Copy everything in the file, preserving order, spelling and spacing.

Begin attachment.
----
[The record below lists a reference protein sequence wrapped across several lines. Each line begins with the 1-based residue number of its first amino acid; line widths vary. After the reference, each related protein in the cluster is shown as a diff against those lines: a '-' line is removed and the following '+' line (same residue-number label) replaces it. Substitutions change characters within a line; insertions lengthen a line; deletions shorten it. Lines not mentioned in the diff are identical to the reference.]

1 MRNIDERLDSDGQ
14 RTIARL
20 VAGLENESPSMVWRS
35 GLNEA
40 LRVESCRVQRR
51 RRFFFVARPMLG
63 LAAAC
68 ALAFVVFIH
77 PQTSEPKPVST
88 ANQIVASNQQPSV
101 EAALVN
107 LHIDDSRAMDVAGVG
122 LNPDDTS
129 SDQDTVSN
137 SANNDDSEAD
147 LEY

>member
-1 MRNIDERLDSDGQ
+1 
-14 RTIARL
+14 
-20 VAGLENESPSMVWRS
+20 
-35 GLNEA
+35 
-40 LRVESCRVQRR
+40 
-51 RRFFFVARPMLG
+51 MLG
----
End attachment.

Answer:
[The record below lists a reference protein sequence wrapped across several lines. Each line begins with the 1-based residue number of its first amino acid; line widths vary. After the reference, each related protein in the cluster is shown as a diff against those lines: a '-' line is removed and the following '+' line (same residue-number label) replaces it. Substitutions change characters within a line; insertions lengthen a line; deletions shorten it. Lines not mentioned in the diff are identical to the reference.]

1 MRNIDERLDSDGQ
14 RTIARL
20 VAGLENESPSMVWRS
35 GLNEA
40 LRVESCRVQRR
51 RRFFFVARPMLG
63 LAAAC
68 ALAFVVFIH
77 PQTSEPKPVST
88 ANQIVASNQQPSV
101 EAALVN
107 LHIDDSRAMDVAGVG
122 LNPDDTS
129 SDQDTVSN
137 SANNDDSEAD
147 LEY

>member
-1 MRNIDERLDSDGQ
+1 
-14 RTIARL
+14 
-20 VAGLENESPSMVWRS
+20 
-35 GLNEA
+35 
-40 LRVESCRVQRR
+40 
-51 RRFFFVARPMLG
+51 MLG